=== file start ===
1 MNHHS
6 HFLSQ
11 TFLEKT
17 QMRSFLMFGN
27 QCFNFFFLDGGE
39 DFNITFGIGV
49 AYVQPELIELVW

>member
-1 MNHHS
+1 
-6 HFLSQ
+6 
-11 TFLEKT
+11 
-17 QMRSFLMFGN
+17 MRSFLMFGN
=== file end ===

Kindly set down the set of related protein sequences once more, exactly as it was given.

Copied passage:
1 MNHHS
6 HFLSQ
11 TFLEKT
17 QMRSFLMFGN
27 QCFNFFFLDGGE
39 DFNITFGIGV
49 AYVQPELIELVW

>member
-1 MNHHS
+1 
-6 HFLSQ
+6 
-11 TFLEKT
+11 
-17 QMRSFLMFGN
+17 MRSFLMFGN